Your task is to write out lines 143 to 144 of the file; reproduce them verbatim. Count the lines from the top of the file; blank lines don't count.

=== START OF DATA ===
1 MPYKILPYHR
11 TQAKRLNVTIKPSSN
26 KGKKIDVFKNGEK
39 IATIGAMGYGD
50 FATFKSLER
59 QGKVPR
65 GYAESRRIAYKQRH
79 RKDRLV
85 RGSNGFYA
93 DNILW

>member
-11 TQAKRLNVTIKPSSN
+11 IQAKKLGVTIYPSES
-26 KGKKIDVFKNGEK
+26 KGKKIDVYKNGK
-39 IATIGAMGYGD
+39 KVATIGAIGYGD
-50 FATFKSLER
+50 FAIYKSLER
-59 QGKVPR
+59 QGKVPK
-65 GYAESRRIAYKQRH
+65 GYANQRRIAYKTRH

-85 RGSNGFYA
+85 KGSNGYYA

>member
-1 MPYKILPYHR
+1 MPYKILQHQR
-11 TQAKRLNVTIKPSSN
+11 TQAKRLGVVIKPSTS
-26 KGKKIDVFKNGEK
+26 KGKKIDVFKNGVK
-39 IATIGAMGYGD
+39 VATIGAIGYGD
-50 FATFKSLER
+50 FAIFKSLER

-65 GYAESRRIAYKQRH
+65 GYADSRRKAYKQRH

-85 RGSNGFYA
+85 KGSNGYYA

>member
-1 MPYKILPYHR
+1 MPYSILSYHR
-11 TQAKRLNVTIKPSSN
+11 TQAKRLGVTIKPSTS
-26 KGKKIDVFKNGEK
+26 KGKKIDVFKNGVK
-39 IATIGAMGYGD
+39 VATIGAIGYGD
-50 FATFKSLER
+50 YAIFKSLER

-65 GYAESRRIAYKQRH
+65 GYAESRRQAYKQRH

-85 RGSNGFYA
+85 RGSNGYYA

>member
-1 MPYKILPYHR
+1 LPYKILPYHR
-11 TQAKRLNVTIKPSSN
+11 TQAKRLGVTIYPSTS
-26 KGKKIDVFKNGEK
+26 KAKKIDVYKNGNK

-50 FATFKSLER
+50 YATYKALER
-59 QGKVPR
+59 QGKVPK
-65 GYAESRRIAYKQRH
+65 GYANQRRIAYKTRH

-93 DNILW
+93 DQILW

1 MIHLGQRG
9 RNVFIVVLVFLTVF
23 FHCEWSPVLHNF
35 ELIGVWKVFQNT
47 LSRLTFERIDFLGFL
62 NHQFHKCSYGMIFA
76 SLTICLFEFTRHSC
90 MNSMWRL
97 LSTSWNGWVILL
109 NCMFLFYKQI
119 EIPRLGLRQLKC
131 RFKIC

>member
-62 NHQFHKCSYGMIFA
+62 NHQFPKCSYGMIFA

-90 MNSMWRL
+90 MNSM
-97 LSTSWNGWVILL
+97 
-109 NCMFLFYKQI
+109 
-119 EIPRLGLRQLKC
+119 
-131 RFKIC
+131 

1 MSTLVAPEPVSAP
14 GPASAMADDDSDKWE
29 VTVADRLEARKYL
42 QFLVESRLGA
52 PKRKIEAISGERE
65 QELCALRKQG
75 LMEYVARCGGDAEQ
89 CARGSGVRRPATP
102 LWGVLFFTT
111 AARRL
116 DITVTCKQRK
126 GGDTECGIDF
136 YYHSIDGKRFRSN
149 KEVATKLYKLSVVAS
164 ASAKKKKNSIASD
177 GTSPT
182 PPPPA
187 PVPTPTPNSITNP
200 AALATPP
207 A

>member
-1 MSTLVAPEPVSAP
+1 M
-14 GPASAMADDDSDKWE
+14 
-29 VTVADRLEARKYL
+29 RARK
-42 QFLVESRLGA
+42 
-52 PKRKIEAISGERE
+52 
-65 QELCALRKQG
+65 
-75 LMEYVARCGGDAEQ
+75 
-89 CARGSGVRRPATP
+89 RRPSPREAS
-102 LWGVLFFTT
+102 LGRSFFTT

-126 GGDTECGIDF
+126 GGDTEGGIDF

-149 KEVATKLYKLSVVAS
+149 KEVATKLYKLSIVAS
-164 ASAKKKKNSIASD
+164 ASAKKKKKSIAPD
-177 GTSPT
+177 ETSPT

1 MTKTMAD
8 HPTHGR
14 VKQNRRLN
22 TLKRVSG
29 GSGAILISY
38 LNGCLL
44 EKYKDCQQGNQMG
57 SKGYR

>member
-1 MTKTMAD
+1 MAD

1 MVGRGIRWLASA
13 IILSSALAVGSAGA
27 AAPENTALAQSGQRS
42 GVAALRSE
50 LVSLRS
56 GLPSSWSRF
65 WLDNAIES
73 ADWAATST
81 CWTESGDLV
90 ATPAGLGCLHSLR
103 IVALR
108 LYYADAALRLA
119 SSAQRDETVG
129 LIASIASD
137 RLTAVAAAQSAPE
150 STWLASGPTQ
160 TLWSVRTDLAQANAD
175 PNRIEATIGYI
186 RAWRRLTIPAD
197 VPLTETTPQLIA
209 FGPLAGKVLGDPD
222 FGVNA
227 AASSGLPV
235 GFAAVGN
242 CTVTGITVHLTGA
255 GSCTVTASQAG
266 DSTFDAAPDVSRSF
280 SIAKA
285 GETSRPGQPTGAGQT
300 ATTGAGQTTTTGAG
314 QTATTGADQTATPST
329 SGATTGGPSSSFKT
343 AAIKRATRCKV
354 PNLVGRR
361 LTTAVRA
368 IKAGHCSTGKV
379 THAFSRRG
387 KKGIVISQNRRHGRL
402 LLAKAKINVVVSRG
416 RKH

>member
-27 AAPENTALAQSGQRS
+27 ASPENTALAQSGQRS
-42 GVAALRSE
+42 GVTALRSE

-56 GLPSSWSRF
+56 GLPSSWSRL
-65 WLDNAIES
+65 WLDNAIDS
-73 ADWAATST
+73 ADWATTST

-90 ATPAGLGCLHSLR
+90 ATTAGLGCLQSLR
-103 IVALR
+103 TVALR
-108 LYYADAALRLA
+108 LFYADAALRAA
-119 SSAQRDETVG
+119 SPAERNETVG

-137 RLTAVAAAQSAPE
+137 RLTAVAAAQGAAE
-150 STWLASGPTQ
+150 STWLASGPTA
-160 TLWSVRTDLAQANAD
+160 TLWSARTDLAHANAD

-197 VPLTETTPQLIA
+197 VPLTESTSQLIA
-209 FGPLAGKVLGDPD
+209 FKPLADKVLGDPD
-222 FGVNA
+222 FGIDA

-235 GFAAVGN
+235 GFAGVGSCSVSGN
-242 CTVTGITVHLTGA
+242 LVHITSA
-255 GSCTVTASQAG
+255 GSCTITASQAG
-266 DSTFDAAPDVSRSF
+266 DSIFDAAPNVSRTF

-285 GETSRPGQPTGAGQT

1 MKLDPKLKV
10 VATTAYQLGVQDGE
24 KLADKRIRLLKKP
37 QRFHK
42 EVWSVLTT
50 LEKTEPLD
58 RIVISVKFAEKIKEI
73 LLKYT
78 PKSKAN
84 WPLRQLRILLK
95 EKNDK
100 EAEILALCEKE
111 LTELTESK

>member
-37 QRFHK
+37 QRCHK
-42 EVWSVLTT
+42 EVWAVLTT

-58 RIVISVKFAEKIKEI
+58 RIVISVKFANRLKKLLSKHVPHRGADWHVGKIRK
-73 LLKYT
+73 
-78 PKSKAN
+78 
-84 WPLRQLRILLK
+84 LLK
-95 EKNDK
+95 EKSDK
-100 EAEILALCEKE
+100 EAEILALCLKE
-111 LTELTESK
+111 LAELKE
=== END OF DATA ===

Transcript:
1 MTKTMAD
8 HPTHGR